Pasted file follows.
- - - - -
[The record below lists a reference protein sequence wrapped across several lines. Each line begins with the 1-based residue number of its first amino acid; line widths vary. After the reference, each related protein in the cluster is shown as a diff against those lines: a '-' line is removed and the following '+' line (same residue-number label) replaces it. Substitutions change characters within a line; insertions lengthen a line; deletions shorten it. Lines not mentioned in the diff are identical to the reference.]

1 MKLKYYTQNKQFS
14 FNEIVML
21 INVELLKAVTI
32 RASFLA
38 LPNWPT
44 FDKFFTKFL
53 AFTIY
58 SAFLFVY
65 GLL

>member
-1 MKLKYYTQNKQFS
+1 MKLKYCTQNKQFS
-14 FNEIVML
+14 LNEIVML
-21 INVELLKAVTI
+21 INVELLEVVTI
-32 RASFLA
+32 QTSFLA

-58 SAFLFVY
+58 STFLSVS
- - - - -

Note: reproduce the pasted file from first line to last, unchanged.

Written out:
[The record below lists a reference protein sequence wrapped across several lines. Each line begins with the 1-based residue number of its first amino acid; line widths vary. After the reference, each related protein in the cluster is shown as a diff against those lines: a '-' line is removed and the following '+' line (same residue-number label) replaces it. Substitutions change characters within a line; insertions lengthen a line; deletions shorten it. Lines not mentioned in the diff are identical to the reference.]

1 MKLKYYTQNKQFS
14 FNEIVML
21 INVELLKAVTI
32 RASFLA
38 LPNWPT
44 FDKFFTKFL
53 AFTIY
58 SAFLFVY
65 GLL

>member
-1 MKLKYYTQNKQFS
+1 MKLKYCTQNKQFS
-14 FNEIVML
+14 LNEIVML
-21 INVELLKAVTI
+21 INVELLEVVTI
-32 RASFLA
+32 QTSFLA

-58 SAFLFVY
+58 STFLSVS